Total wrist fusion
Total wrist fusion is predominantly performed for severe wrist arthritis. A total wrist fusion stops all movement at the wrist joint, so it is not an operation to undertake lightly. However, it provides welcome relief for patients who are unable to use their hand due to wrist pain and instability.
The severe arthritis that leads patients to a total wrist fusion can be the result of a number of conditions. Sometimes damage to the wrist ligaments as a young adult sets up changes in wrist biomechanics that lead to progressive arthritis. Sometimes rheumatoid arthritis is the underlying cause. There are also other uncommon reasons patients may undergo a wrist fusion – when part of the wrist has to be removed due to cancer or infection, or when there is paralysis of the wrist or hand.
When to have a total wrist fusion
Total wrist fusion may be performed after a (failed) partial wrist fusion, after a (failed) joint replacement or after surgery for major trauma (or tumour) at the wrist. It can be used as a “surgery of last resort”. It can also be used in younger patients who face progressive arthritis and wish to have a single operation and recovery, rather than try a partial fusion.
How will the loss of movement affect me?
Most activities can be performed despite the loss of wrist movement. The most difficult activity is toileting (most people find that they need to hold the toilet paper in their unfused wrist when wiping themselves). Lifting a glass from a low table is problematic, as is picking up coins from a table. If you want to know how the limited range of motion will affect you simply try wearing a splint that holds you in the position that you will be fused in.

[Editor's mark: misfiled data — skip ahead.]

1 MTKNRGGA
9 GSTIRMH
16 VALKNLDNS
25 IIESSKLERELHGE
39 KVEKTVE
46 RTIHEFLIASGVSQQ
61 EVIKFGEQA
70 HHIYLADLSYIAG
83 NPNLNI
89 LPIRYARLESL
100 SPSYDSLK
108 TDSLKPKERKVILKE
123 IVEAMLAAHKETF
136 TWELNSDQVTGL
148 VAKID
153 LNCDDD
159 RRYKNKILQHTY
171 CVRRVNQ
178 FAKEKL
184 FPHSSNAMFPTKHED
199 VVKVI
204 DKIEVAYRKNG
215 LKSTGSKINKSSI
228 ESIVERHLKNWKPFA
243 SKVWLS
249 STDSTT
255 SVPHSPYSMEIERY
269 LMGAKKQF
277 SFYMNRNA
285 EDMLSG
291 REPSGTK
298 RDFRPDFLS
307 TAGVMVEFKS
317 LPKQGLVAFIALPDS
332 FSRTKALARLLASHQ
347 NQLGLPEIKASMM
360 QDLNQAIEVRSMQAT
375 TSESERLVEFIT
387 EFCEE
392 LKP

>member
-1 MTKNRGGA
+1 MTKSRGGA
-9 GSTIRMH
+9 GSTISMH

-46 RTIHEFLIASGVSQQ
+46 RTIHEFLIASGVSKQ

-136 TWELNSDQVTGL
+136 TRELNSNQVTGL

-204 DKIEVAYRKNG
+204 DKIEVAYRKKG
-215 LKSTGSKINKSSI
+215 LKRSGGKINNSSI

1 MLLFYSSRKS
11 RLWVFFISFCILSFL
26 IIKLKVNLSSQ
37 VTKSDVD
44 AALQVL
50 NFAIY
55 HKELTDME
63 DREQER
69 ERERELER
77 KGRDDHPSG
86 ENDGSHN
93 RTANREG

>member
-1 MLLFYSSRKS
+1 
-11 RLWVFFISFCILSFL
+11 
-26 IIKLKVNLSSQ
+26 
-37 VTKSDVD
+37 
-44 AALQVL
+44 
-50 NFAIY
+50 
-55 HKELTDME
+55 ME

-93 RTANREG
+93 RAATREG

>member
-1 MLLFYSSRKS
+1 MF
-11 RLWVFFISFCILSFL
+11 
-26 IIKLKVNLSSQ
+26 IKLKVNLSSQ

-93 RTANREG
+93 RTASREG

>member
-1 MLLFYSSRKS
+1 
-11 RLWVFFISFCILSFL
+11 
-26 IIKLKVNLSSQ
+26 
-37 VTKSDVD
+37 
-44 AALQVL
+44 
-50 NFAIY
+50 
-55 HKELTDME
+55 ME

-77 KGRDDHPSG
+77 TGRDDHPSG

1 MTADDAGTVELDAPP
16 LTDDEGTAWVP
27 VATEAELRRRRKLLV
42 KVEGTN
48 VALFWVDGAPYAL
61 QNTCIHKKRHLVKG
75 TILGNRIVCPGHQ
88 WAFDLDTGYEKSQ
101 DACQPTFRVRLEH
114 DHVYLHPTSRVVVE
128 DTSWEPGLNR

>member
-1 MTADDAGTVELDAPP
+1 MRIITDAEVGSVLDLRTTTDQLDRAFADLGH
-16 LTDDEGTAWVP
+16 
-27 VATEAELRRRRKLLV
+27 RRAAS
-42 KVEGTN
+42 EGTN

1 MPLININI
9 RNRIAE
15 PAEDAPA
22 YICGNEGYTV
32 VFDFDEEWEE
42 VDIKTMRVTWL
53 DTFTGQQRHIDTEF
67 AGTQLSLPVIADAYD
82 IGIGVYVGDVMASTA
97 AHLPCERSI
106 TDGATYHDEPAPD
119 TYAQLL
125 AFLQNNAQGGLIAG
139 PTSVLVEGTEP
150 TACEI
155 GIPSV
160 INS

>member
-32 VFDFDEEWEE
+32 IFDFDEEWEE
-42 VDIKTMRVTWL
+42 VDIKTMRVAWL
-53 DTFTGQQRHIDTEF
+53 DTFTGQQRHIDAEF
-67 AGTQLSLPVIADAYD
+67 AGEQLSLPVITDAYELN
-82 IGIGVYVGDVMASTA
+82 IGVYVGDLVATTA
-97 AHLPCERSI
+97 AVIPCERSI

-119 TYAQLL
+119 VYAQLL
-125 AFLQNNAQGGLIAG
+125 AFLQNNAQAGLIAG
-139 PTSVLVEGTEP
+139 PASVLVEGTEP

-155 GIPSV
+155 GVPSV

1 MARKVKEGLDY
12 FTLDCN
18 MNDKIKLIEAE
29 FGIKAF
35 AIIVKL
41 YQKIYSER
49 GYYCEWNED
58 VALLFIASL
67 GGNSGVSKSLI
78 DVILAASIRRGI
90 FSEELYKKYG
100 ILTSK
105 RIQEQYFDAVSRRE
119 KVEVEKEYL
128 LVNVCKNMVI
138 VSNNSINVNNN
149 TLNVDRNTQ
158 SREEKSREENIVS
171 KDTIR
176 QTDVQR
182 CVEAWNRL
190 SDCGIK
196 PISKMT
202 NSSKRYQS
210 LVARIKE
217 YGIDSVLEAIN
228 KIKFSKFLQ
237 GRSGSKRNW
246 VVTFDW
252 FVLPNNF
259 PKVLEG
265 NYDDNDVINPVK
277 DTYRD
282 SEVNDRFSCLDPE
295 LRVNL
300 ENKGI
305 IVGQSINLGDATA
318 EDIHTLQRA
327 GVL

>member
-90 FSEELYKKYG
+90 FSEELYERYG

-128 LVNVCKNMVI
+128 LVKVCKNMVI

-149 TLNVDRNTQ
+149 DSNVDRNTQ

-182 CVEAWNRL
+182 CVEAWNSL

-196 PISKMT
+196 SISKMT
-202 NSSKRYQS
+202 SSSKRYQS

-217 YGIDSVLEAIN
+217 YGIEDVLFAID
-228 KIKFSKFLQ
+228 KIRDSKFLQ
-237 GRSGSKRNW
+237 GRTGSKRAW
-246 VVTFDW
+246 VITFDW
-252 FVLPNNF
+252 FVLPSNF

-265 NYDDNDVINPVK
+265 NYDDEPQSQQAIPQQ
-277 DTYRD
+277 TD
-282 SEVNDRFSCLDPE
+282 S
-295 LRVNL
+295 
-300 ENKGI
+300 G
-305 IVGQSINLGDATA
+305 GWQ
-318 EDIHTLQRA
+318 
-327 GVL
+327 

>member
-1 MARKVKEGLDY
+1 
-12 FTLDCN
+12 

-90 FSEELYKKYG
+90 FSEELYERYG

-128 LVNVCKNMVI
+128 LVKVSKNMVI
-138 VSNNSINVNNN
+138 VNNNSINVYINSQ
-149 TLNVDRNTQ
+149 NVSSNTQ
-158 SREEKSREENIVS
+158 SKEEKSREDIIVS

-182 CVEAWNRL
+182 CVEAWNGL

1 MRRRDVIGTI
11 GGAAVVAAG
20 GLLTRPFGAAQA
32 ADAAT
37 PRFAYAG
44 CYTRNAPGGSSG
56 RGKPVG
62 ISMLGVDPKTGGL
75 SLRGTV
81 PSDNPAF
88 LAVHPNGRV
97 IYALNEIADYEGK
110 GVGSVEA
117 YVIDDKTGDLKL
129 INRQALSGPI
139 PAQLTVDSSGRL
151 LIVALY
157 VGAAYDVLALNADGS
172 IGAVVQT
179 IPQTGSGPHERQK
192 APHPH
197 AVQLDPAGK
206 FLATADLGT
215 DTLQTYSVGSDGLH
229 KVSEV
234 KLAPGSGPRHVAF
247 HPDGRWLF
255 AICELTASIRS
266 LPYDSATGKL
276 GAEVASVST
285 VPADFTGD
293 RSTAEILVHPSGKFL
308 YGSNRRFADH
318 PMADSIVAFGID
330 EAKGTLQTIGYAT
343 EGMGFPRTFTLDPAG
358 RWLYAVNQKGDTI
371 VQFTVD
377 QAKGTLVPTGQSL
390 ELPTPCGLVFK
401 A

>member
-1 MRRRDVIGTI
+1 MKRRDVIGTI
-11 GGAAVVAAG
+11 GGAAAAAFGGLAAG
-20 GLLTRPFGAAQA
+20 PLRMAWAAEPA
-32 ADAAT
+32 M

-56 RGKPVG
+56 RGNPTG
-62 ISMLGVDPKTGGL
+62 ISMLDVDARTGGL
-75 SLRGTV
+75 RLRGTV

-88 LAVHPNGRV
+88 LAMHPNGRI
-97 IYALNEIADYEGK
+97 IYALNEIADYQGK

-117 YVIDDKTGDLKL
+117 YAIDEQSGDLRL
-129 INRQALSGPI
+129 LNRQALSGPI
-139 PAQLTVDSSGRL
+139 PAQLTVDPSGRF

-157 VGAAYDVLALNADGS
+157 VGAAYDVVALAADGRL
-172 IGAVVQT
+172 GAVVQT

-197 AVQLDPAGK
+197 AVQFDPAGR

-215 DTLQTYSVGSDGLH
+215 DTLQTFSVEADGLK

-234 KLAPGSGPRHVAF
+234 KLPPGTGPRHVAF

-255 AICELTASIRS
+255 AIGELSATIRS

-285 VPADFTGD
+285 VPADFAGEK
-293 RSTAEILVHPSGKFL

What does the surgery involve?
The surgery involves having a metal plate will be placed across the wrist joints, preventing movement. The cartilage surfaces of the wrist bones will be removed, and bone graft placed between the gaps to facilitate bone-to-bone fusion. The bone that is used for grafting is generally taken from the bones around the wrist that is undergoing the fusion. Discuss with your doctor whether excision of the nerves that transmit pain from the wrist would also be suitable for you as part of this operation.
Post operative management
After the surgery you will be immobilised in a cast for 6 weeks. This is necessary to ensure that there is no movement at the fusion site, to maximise the chances of the bones successfully uniting. In the normal post operative course you will begin strengthening exercises at 8 weeks, and be allowed full use at 10 weeks. Your post operative strengthening and recovery will continue for many weeks; many patients report that they are not fully recovered until the 6 month stage and grip strength often continues to improve until the 12 month stage.
Complications may include ongoing pain, non-union (failure of the bones to fuse), plate or screw fracture or loosening, worsening of carpal tunnel syndrome, an unsightly scar and rubbing of tendons on the plate leading to rupture of tendons.